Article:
The Exorcism of Emily Rose (Sept. 9) "Because there are no injections against Satan!" The film is based on the case of 22-year-old University of Wurzburg student Anneliese Michel. She would seem to have been one of the many fatalities of cinema itself. Michel's multidemon possession occurred suspiciously close to the splash caused by The Exorcist, which itself was based on a real-life church-ordered exorcism in St. Louis in the 1949. (Prairieghosts.com carries an account guaranteed to tickle Catholics, or those who just wish they were.)

This version has been transplanted to a backward part of America, where priest Tom Wilkinson stands trial for letting a beleaguered girl die during his care. Laura Linney (an actress I'd watch in anything) plays the lawyer for the defense.

It's not the movie I'm excited about so much as the possibility of a media frenzy if this thing sells: Imagine the fun of watching TV newspeople interviewing sky-pilots—pro, con and agnostic—on the subject of casting out demons, not to mention kids getting sore throats barking and growling in the schoolyards, claiming Pazuzu ordered them to do it.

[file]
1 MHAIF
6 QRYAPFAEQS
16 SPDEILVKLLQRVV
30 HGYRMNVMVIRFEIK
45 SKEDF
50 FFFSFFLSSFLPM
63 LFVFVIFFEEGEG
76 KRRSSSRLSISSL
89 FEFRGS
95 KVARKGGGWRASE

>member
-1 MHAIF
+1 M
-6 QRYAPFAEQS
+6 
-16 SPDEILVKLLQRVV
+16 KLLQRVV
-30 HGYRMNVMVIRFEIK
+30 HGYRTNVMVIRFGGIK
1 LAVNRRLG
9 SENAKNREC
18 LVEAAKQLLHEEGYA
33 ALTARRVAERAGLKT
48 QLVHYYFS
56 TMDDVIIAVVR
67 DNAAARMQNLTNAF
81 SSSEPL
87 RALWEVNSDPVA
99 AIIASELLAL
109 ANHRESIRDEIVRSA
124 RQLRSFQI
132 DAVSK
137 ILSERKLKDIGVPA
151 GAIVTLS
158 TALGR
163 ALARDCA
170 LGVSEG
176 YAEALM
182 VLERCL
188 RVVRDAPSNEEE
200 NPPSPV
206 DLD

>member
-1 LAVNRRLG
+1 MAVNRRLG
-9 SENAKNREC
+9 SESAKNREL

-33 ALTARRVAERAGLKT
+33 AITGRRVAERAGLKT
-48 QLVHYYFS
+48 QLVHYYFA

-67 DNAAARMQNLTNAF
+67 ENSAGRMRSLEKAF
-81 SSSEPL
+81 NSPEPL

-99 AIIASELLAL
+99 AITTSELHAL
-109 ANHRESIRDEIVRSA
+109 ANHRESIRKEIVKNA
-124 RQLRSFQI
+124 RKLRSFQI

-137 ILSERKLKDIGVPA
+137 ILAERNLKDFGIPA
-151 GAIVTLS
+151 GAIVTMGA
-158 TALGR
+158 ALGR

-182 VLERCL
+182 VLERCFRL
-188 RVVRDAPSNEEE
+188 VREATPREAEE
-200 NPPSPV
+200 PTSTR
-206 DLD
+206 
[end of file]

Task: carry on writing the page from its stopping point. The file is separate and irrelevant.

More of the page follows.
The Libertine (Sept. 16) One more film trapped in the wreckage of Miramax, The Libertine may finally get a release thanks to the resoundingly large opening of Charlie and the Chocolate Factory. Johnny Depp stars as John Wilmot, the Earl of Rochester, sea hero and sponge, wastrel and renown poet of the venereal court of King Charles II; his remarkable life was chronicled in Graham Greene's Lord Rochester's Monkey.

Oliver Twist (Sept. 23) Barney Clark as the beguiling orphan who survives his apprenticeship as a pickpocket. The film reteams Roman Polanski and writer Ronald Harwood from The Pianist. Ben Kingsley assays Fagin—basing the character, he's said, on a junk-dealer he used to see in Manchester. More pluses: Polanski's undoubted understanding for the darkness of the material, and Jamie Foreman (Duke from Layer Cake) as Bill Sykes.